Curves #1

In this two part series I though I would discuss some famous curves with interesting shapes.


Polar Form: r = a sin(θ)/θ

The name means the ‘snail-form’ curve. It was discussed by J Peck in 1700, however the form given above was discovered by Joseph Neuberg.

Fermat’s Spiral

Polar Equation: r2 = a2θ

This spiral was studied by Fermat in 1636. For any given positive value of θ there are two corresponding values of r: one negative and the other positive. Due to this, the spiral is symmetrical about the line y  = -x.


Polar Equation: r2 = a2/θ

The lituus curve, originated with Cotes in 1722, is the locus of the point P moving in such a way that the area of a circular sector remains constant.

Watt’s Curve

Polar Equation: r2 = b2 – [a sin(θ) ± √(c2a2cos2(θ))]2

This curve was named after James Watt, a Scottish engineer who developed the steam engine, due to the fact that the curve comes from the linkages of rods connecting two wheels of equal diameter.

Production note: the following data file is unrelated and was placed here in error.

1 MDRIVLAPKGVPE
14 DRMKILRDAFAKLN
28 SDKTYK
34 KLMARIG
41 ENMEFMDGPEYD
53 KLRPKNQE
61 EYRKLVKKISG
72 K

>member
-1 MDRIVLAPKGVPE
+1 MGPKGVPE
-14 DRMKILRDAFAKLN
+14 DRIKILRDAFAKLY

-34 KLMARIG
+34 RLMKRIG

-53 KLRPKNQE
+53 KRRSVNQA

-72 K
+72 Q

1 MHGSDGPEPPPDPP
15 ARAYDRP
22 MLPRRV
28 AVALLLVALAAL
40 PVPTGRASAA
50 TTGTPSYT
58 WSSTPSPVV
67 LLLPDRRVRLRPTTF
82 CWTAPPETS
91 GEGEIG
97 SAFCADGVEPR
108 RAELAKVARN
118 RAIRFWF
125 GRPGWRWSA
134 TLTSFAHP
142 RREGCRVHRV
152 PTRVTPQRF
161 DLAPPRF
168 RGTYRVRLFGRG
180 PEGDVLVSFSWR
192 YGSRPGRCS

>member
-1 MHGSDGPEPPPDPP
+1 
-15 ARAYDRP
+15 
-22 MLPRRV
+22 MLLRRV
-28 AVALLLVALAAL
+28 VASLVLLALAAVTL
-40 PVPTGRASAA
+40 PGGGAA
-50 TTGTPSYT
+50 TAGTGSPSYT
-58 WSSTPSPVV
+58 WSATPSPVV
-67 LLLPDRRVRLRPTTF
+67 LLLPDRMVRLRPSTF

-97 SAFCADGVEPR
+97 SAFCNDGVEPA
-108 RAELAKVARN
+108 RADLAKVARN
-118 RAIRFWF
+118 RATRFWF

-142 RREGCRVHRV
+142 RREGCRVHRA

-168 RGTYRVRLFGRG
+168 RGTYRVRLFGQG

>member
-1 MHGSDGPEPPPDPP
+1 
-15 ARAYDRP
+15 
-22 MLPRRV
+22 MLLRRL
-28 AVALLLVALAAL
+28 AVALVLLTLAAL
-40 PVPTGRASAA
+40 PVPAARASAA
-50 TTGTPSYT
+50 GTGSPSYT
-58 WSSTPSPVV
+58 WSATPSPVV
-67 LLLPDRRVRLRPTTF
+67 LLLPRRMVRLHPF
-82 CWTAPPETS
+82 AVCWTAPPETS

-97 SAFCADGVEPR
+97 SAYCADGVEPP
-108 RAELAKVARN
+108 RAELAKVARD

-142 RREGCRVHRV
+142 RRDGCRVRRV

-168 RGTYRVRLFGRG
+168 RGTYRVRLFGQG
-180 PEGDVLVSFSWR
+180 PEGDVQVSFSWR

Newton’s Diverging Parabolas

Cartesian Equation: ay2 = x(x2 – 2bx + c), a > 0

The above equation represents the third class of Newton’s classification of cubic curves. These cases can be divided as follows:

All the roots are real and unequal. The figure is a diverging parabola with the shape of a bell, with an oval at its vertex. This is the case depicted in the image.

Two of the roots are equal. A parabola will be formed, either Nodated (by touching an oval) or Punctate (by having the oval infinitely small).

The three roots are equal. This is the semicubical parabola.

Only one real root. If two of the roots are not real, there will be a pure parabola with a bell-like form.

Stay tuned for part 2 on Friday! M x


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